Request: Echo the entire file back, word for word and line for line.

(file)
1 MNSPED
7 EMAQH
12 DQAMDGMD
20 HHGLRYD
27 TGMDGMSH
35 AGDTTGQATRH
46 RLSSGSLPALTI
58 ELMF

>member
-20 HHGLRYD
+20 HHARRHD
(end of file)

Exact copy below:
1 MNSPED
7 EMAQH
12 DQAMDGMD
20 HHGLRYD
27 TGMDGMSH
35 AGDTTGQATRH
46 RLSSGSLPALTI
58 ELMF

>member
-20 HHGLRYD
+20 HHARRHD